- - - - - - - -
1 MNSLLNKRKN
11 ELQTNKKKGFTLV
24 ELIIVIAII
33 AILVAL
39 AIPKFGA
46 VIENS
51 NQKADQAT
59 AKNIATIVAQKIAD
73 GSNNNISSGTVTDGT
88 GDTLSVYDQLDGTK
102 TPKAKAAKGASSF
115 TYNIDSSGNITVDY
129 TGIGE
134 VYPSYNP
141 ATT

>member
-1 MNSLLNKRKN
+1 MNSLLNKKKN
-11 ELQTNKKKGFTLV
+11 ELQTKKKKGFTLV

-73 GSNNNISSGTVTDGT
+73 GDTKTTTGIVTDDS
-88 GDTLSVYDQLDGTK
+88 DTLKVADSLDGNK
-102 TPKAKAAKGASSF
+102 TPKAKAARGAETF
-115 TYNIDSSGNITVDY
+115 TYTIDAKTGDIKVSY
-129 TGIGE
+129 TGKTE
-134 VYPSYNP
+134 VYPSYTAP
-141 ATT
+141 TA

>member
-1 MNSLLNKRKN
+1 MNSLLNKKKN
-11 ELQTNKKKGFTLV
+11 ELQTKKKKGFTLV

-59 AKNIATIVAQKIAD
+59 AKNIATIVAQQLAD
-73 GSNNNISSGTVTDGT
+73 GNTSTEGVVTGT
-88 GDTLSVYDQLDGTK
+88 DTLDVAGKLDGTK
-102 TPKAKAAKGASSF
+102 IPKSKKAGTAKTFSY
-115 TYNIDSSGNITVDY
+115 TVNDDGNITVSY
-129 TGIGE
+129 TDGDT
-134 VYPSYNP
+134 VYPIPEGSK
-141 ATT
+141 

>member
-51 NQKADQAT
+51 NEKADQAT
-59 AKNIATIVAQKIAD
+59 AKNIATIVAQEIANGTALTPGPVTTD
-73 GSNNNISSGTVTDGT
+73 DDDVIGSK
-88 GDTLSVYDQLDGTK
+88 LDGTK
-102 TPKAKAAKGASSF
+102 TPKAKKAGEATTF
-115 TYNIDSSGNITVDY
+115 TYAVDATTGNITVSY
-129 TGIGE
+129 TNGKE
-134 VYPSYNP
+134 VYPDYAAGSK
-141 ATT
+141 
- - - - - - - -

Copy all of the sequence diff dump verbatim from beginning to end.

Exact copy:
1 MNSLLNKRKN
11 ELQTNKKKGFTLV
24 ELIIVIAII
33 AILVAL
39 AIPKFGA
46 VIENS
51 NQKADQAT
59 AKNIATIVAQKIAD
73 GSNNNISSGTVTDGT
88 GDTLSVYDQLDGTK
102 TPKAKAAKGASSF
115 TYNIDSSGNITVDY
129 TGIGE
134 VYPSYNP
141 ATT

>member
-1 MNSLLNKRKN
+1 MNSLLNKKKN
-11 ELQTNKKKGFTLV
+11 ELQTKKKKGFTLV

-73 GSNNNISSGTVTDGT
+73 GDTKTTTGIVTDDS
-88 GDTLSVYDQLDGTK
+88 DTLKVADSLDGNK
-102 TPKAKAAKGASSF
+102 TPKAKAARGAETF
-115 TYNIDSSGNITVDY
+115 TYTIDAKTGDIKVSY
-129 TGIGE
+129 TGKTE
-134 VYPSYNP
+134 VYPSYTAP
-141 ATT
+141 TA

>member
-1 MNSLLNKRKN
+1 MNSLLNKKKN
-11 ELQTNKKKGFTLV
+11 ELQTKKKKGFTLV

-59 AKNIATIVAQKIAD
+59 AKNIATIVAQQLAD
-73 GSNNNISSGTVTDGT
+73 GNTSTEGVVTGT
-88 GDTLSVYDQLDGTK
+88 DTLDVAGKLDGTK
-102 TPKAKAAKGASSF
+102 IPKSKKAGTAKTFSY
-115 TYNIDSSGNITVDY
+115 TVNDDGNITVSY
-129 TGIGE
+129 TDGDT
-134 VYPSYNP
+134 VYPIPEGSK
-141 ATT
+141 

>member
-51 NQKADQAT
+51 NEKADQAT
-59 AKNIATIVAQKIAD
+59 AKNIATIVAQEIANGTALTPGPVTTD
-73 GSNNNISSGTVTDGT
+73 DDDVIGSK
-88 GDTLSVYDQLDGTK
+88 LDGTK
-102 TPKAKAAKGASSF
+102 TPKAKKAGEATTF
-115 TYNIDSSGNITVDY
+115 TYAVDATTGNITVSY
-129 TGIGE
+129 TNGKE
-134 VYPSYNP
+134 VYPDYAAGSK
-141 ATT
+141 